As Andre said, “we need to stop and think about what we are doing before we do it…” that also goes for BDLFFD personnel – there is more than 1700 others fighting the 66,768 acre Brian Head Fire (https://inciweb.nwcg.gov/incident/5253/). Fireworks plus dry grass and a dash of careless individuals = one hell of a fight. My neighbors and I have experienced that scare a few times over the years.

    • Stephanie Clark says:

      Sonny,
      Ojeda and Hunt are a part of the Wildland crew that fight the national fires. Being on this crew helps bring in more grants and resources for the area, that the tax payers cannot cover. I will have a more in depth story on that soon, which should answer your question. Bottom line, however, is that not one of the fire departments in this area have enough staff on the clock at any one time to technically enter a burning building, as the national standard is 13 personnel. Thanks.

      • Rena Moerman says:

        Stephanie…Your response may well be accurate but there is much more to the story. Sonny has some very valid concerns. These firefighters first responsibility is to the District who hired them. Wildland firefighting was never intended to replace that responsibility. It was to supplement not replace.

        I have some questions that perhaps you will answer in your article: (All of these questions are for the Beaver Dam / Littlefield District.)

        1. Who determines the minimum acceptable staffing level?
        2. What is the District doing to recruit personnel?
        3 Who determines what resources are allocated to wildland fires? Is it a firefighting crew with equipment or EMTs with less equipment?
        4. How is the District reimbursed for equipment?
        5. Does the District get any reimbursement for the firefighters who are out of the District?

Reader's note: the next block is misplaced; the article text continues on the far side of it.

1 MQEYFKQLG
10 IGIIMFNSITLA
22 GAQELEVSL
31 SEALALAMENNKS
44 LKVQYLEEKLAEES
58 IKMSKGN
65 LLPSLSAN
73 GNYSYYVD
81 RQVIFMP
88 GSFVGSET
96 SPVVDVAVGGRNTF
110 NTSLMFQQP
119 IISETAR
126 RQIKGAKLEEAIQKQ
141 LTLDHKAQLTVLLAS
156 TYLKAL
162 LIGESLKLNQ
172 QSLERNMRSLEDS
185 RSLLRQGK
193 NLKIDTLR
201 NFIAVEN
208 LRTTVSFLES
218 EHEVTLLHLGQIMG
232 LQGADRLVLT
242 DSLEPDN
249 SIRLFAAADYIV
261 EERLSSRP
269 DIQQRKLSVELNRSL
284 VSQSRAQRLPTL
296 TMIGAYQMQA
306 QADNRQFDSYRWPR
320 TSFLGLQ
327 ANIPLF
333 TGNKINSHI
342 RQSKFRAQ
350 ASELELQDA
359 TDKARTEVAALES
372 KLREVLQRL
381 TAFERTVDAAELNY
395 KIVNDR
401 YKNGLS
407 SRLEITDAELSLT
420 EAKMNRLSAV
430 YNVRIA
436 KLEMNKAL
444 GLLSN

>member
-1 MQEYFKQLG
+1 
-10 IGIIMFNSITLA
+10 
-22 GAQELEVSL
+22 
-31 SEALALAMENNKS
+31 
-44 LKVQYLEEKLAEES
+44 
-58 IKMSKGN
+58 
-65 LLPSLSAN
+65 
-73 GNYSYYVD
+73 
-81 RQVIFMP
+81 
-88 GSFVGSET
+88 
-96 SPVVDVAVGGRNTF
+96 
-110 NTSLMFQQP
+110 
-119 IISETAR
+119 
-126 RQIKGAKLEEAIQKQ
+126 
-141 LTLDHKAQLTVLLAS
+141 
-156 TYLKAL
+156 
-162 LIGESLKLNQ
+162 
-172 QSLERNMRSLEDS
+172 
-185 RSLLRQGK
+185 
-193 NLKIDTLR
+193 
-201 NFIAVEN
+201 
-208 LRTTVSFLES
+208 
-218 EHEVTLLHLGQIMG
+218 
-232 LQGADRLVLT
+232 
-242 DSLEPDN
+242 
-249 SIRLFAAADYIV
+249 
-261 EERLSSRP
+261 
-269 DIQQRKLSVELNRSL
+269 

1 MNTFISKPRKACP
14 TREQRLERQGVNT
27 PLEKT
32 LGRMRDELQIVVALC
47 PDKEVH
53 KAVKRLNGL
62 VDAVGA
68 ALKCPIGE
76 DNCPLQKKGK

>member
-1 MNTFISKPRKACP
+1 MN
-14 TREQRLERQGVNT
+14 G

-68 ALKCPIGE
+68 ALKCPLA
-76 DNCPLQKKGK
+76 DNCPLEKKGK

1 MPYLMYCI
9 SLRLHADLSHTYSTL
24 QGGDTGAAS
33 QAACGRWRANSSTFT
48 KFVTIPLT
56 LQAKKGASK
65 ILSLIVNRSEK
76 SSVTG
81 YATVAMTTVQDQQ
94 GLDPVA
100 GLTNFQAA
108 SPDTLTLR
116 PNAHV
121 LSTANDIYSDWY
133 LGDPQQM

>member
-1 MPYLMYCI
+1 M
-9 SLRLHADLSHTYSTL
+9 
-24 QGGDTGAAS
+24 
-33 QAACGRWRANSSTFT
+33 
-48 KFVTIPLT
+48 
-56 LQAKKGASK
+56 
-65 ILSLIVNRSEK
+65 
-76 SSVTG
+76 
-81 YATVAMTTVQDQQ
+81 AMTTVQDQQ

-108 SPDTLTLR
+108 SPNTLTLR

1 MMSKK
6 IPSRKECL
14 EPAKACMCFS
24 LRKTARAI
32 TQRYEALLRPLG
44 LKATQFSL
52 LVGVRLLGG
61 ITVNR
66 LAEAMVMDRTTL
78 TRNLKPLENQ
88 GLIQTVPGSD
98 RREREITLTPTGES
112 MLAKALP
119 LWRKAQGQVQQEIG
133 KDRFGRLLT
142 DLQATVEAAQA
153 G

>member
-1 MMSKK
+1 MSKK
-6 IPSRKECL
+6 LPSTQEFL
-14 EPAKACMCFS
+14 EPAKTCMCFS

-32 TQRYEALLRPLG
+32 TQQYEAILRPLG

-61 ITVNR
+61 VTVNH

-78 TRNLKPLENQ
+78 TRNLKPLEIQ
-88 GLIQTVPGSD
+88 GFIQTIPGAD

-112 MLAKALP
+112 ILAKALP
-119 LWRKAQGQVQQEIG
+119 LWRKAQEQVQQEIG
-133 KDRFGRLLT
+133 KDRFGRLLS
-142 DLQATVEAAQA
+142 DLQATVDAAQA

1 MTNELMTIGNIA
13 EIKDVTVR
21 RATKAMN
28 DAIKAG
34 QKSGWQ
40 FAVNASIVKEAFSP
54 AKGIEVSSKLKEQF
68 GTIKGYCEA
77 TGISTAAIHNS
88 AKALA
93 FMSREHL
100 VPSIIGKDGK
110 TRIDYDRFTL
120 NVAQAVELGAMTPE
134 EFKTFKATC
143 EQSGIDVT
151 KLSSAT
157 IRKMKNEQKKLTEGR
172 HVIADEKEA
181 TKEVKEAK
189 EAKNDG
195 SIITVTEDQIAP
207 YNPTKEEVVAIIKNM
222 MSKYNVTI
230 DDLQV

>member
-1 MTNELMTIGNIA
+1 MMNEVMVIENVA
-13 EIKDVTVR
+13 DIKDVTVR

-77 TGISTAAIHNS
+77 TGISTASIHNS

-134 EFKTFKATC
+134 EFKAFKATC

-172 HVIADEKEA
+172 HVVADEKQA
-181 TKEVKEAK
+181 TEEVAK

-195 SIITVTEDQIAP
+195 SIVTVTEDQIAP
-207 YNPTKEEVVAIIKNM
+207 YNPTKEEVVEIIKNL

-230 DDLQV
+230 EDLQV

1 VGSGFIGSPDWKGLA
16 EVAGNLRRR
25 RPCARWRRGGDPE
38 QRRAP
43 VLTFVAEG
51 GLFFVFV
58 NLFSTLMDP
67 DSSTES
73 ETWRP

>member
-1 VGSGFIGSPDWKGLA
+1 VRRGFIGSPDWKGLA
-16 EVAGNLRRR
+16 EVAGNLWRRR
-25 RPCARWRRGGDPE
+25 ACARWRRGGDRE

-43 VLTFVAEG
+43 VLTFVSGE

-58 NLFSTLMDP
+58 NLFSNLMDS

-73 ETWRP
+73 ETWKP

6. If not, how are the firefighters paid? If they are paid employees, are they paid by both the District and the Feds?
        7. How is response time impacted?
        8. Who is left in charge when the two top staff members are gone?
        9. How many volunteers does the District have available to respond?

        I would be very upset if my home burnt and I found out that the District was short staffed because we had firefighters out of the District fighting wildland fires especially on fires with more than 1,500 other firefighters. Does the District truly believe that the grants and resources received from fighting wildland fires is worth the cost and potential liability of losing even one home or one life while being short staffed? If so, I would be interested in know just how much in grants and resources does the District receive. The two top staff members — the two responsible for the running of the District — were both on the fire.

        Stephanie, your own articles show that this is prime high fire season. Beaver Dam / Littlefield Fire District is a busy District. Think about all of the recent house fires(2 in Desert Springs, 1 in Scenic and 1 in Beaver Dam) not to mention the times the District has responded to fires in Mesquite and Bunkerville and all of the emergency calls from I-15. This District needs a full staff simply to respond to what is occurring here.

        I know the District recently let a paid firefighter go. I would think the District would at least replace him before sending the two remaining paid (top staff) firefighters for such a long time on a wildland fire. I have always been a supporter of the Fire District…I still am. BUT, I think their recent decisions are leaving us vulnerable and it makes me extremely nervous.